Pavlova Recipe | It’s easier than you think

I have always loved Pavlova but thought it was too hard to make. About 17 years ago (Ok, that makes me sound ancient) I went to a bbq and the lovely host served up a beautiful Pavlova and convinced me that it really wasn’t very hard to make. So I took her recipe and gathered tips from my friend’s mother, who had been making them for at least 30 years, and have been making them ever since. I am no expert on this, and yes, it can take a little bit of trial and error depending on your oven, but it’s a dessert that everyone loves and has a little bit of wow factor.

What You Need

6 Egg Whites

1  1/2 Cup of Castor Sugar

3 tsp Cornflour (this can be omitted to make it gluten free)

1 tsp White Vinegar

{For a smaller Pavlova just use 4 Egg Whites with 1 Cup of Castor Sugar with a little less Cornflour and White Vinegar}

 What To Do

1. Line a baking tray with non-stick baking paper.

2. Heat the oven to 100 degrees Celcius fan forced.

3. Beat the egg whites* (see Tip below about separating egg whites) until soft peaks form.

4. Add castor sugar a little bit at a time and beat well until dissolved, until the mixture is thick and glossy. Check that it doesn’t feel too grainy when you rub a little between your fingers.

5. Mix in the sifted cornflour and white vinegar.

6. Transfer the mixture onto the baking tray and shape it into a round circle with a flat blade or knife. If you are not confident in making it round freestyle, draw a circle on the baking paper by tracing around a plate and use this to guide you.

7. Pop it into the oven and bake for 1 hour and 15 minutes.

8. When the time is up, turn off the oven, but leave it in there to cool completely. Don’t open the oven door at all until it’s cooled. I will often leave it there overnight until I’m ready to serve it the next day.

Serve the Pavlova with whipped cream on top. I beat about 900ml of thickened cream to cover a pavlova of this size.

Use any fruits you like on top – strawberries, blueberries, mango, raspberries, peaches.

I then always add a little tin of Passionfruit Syrup (usually the John West brand). Drizzle this over the top of the fruit and cream just before serving. On a warm day, chill the syrup in the fridge first.

You can of course use real passionfruit but for consistency I use the tin variety.

With this recipe you can also make meringues (which are just little pavlovas) in all sorts of shapes and sizes. See our examples below. Just pipe to get the size and shape you want for the mini meringues, ghost meringues or mini pavlovas. If they are smaller, bake for a shorter time (about 45 minutes for mini meringues). Also you don’t need quite as much mixture so adjust the recipe to 4 eggs and 1 cup of castor sugar.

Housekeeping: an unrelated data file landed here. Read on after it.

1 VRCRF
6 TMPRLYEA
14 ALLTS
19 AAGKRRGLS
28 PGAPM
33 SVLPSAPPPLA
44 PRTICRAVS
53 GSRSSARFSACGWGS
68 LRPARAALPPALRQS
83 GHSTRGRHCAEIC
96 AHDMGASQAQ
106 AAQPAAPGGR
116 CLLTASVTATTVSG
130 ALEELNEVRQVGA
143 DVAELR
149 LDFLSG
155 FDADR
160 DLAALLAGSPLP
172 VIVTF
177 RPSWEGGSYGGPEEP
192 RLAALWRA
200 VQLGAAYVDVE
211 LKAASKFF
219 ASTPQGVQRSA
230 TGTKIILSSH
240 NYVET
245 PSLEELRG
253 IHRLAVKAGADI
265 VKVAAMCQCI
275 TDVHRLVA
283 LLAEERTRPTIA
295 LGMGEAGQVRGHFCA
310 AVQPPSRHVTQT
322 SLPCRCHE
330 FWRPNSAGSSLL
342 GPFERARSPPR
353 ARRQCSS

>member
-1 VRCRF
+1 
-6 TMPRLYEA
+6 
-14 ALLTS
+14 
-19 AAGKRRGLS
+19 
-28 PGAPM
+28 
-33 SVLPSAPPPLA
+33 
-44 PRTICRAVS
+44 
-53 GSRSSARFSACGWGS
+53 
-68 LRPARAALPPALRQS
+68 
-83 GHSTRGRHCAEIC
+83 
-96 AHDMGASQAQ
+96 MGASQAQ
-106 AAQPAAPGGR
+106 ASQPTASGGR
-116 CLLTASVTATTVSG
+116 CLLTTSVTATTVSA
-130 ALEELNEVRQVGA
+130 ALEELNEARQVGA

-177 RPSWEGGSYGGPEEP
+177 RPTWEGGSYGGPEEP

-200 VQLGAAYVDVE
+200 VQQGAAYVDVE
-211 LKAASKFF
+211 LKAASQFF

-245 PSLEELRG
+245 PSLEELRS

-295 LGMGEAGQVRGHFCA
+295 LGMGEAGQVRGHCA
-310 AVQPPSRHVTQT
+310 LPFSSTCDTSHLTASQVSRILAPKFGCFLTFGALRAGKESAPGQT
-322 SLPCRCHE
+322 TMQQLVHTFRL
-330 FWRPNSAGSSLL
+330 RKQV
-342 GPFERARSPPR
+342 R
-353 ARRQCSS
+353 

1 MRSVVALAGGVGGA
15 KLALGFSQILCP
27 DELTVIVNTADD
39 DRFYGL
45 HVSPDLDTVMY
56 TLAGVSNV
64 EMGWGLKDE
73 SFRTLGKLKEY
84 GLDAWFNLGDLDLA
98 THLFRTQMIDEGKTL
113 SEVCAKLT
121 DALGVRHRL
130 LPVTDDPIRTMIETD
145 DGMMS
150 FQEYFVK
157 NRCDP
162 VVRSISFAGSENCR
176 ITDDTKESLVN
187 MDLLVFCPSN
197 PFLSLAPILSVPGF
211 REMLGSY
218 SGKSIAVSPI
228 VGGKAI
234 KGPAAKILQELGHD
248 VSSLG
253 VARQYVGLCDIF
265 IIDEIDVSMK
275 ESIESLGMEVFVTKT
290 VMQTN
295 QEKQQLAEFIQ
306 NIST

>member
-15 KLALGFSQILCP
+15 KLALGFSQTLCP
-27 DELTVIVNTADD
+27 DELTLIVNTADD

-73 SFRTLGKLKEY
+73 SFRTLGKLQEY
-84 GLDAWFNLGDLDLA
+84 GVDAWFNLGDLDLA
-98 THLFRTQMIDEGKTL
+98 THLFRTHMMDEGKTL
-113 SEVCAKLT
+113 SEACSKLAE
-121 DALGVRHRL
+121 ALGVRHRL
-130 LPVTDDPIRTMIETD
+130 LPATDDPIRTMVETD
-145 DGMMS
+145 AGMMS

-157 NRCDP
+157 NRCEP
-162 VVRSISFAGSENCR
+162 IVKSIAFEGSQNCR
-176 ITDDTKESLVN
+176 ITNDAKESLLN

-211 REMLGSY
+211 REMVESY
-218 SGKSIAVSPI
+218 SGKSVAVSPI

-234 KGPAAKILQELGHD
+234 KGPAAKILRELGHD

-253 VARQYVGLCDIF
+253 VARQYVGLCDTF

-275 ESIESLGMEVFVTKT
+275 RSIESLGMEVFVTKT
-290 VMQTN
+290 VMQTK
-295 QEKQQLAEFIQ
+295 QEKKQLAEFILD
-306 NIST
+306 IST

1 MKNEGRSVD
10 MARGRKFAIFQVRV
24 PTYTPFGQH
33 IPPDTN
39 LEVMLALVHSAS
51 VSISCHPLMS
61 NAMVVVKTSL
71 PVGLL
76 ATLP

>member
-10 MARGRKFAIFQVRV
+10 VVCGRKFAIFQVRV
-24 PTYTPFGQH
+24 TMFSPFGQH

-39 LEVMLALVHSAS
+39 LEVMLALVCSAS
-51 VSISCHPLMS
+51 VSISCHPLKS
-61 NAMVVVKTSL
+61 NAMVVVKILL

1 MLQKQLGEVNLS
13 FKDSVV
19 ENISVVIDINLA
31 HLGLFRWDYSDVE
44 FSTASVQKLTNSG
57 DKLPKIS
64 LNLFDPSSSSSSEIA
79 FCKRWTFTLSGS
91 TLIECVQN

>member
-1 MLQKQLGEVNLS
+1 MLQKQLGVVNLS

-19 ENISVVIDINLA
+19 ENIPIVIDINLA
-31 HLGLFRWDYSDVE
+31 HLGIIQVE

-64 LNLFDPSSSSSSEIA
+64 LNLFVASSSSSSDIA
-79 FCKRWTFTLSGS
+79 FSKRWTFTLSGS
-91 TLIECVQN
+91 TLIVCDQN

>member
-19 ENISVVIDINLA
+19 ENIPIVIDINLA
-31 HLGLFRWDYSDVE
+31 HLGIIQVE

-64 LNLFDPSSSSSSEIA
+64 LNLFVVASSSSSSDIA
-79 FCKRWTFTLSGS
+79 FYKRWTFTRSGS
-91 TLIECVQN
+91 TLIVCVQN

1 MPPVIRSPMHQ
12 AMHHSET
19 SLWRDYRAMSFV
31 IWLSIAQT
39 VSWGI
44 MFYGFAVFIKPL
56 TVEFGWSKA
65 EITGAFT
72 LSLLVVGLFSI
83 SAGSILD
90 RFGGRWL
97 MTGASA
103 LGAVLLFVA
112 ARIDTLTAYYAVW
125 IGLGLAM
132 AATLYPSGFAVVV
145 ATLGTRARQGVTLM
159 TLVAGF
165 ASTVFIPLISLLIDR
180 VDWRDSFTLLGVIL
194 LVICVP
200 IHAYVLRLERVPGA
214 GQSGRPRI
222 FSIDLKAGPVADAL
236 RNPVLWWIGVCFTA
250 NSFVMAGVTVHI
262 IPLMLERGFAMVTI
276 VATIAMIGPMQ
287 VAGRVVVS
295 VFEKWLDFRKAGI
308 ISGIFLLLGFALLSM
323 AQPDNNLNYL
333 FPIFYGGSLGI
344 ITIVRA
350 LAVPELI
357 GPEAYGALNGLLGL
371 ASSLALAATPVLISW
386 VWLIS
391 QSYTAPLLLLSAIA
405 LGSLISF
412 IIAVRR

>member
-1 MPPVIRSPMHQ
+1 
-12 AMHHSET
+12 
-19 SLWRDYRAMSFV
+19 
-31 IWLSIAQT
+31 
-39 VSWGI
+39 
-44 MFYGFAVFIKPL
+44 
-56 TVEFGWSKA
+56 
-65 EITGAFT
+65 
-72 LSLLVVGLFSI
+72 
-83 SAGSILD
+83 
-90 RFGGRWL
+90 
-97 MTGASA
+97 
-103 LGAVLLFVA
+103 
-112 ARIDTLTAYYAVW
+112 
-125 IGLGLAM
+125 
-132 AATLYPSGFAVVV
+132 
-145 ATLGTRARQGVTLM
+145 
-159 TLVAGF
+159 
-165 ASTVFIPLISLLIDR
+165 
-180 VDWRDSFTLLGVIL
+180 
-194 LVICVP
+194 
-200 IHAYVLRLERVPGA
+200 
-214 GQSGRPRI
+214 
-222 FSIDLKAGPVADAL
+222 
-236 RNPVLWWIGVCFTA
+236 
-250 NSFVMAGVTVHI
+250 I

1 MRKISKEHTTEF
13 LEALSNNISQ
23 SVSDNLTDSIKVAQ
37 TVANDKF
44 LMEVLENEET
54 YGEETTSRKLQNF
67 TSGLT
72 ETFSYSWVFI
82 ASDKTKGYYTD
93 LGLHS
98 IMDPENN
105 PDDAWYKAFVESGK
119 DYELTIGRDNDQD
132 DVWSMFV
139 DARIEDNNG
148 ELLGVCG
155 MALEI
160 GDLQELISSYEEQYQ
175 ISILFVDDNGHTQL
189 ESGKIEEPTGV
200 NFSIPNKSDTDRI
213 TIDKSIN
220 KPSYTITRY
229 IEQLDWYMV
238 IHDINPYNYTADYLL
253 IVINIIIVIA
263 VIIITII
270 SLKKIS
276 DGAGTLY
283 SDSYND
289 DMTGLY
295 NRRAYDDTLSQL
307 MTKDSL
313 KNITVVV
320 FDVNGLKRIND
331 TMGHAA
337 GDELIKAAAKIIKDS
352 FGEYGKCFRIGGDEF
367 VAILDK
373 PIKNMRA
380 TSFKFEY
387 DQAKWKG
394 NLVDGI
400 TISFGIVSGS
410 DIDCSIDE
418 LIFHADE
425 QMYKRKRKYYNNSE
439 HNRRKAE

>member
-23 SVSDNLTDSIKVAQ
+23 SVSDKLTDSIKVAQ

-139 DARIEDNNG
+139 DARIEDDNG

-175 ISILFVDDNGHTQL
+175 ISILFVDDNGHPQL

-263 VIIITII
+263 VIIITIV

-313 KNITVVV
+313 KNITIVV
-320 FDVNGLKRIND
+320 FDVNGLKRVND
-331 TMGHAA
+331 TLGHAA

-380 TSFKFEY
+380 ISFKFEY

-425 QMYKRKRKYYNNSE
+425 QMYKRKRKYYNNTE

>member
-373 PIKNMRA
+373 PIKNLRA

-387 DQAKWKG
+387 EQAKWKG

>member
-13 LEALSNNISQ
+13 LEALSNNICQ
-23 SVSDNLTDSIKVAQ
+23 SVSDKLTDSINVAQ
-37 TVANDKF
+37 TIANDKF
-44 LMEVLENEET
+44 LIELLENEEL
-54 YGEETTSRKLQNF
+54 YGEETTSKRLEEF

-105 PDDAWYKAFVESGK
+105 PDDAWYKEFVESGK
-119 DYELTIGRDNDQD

Tips for getting the perfect Pavlova

Use a dry, clean glass bowl. I was told this by my friend’s mother so have dared not go against this rule.  Plastic bowls retain moisture and grease which causes the egg whites to not aerate as well when beating.

Eggs are better at room temperature – and best to use the freshest eggs you have. Again, this will help with getting volume and air when beating egg whites. Cold egg whites take longer to beat and therefore do not aerate as well. Either buy eggs from the supermarket and leave them out of the fridge if you are making the pavlova within about 24 hours or take them out of the fridge at least half an hour before.

Humidity is not good for pavlova making – moisture in the air stops the eggs from aerating. Therefore it is best not to make Pavlovas on rainy or humid days. {I know, these eggs are very temperamental aren’t they?}

* When separating the egg whites from the yolks, do this one at a time in a separate cup, transferring each egg white into your bowl, only if no yolk is present. If you separate your eggs straight over the bowl, you run the risk of having an egg yolk break and fall in, then having to start all over (Murphy’s Law will cause this to happen on the last egg)!!

At Christmas you can use the basic pavlova recipe and do a Christmas tree or wreath below.

christmas pavlova wreath

Don’t worry if you get a few cracks appear on your pavlova and it doesn’t look perfect – the cream will cover it and keep it together. And it will still taste yummy.


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